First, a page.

You often hear us talk about the impacts of cold fronts or warm fronts as they bring changing weather conditions to our area. These fronts are associated with areas of low pressure and our signal that changes are coming. Meteorologists have been studying how low-pressure systems formed more than 100 years ago. It was at the Bergen School of Meteorology where the life cycle of these low-pressure systems was conceptualized in the 1910s and 1920s leading to the creation of the Norwegian Cyclone Model.
What is perhaps the most fascinating thing about the meteorologists who conceptualized this model is that we did not have satellite and radar capabilities available like we do today. They relied on meteorological observation data collected across Europe to create this model that has stood the test of time and is still taught in college today.
Low-pressure systems are influenced by what occurs in the upper-levels of the atmosphere which is then translated down closer to the surface as the fronts we are accustomed to seeing here in Kansas. The process begins with a wave in our jet stream high above us. At the surface, a boundary separating colder air from a warmer air mass develops, known as a stationary front. Along this front, air pressure will start to drop leading to a low-pressure center starting to form.
Winds start to rotate around this low-pressure system leading to the counterclockwise swirl in the airflow. Cooler and drier air is filtered in from the north ahead of the warm front and behind the cold front. Winds turn southerly of the warm front pumping in warmer air and a bit more moisture.
As the dip in the jet stream becomes more pronounced, it will aid in the further development of the low-pressure system closer to the surface. As the pressure lowers, the fronts become a bit stronger, well-defined and winds pick up. The lower the pressure, the stronger winds will be.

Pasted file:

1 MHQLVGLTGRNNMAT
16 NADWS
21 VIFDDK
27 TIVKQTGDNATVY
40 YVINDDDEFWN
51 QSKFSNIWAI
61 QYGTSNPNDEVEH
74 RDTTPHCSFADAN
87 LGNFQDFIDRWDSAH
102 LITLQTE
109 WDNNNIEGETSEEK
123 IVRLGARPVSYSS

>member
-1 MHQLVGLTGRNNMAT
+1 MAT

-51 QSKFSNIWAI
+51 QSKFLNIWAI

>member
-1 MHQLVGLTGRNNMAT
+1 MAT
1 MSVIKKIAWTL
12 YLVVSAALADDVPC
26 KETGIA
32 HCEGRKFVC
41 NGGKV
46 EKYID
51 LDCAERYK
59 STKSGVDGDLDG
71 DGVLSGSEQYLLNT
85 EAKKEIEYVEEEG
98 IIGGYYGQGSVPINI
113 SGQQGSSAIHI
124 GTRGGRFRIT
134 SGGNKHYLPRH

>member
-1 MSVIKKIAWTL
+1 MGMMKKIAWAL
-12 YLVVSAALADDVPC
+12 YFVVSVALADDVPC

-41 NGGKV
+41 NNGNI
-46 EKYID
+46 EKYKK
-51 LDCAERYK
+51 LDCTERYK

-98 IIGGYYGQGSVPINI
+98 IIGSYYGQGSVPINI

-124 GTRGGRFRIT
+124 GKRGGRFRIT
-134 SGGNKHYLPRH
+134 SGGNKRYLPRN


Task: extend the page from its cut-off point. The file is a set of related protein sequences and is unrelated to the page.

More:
As this system becomes better organized it starts to intensify. This leads to the formation of clouds as warm and cold air masses collide forcing air particles up. Eventually, if moisture is present, this will aid in rain chances returning to the region.
Once this low-pressure system is well-organized, the cold front starts to advance as upper-level winds help to steer the pattern in a more progressive manner. As the cold front starts to accelerate, it will begin to take over the warm front.
This leads to the formation of an occluded front marked by a purple frontal boundary. When an occluded front is present, this is an indication that the storm system has reached its mature stage. It will also take on the appearance of a comma shape when looking at the clouds on satellite imagery.
Eventually, the cold front will continue to accelerate and overtake the warm front causing warm, moist air to no longer be supplied to the low-pressure system.
When ingredients lack, the system struggles to survive and begins to dissipate.
That is the start to finish life cycle of a low-pressure system. While we may not dive deep into the actual low-pressure systems themselves when describing the pattern, frontal boundaries associated with them are key in bringing us those key weather changes with regards to temperatures, humidity, wind, cloud cover, and precipitation.
— Meteorologist Erika Paige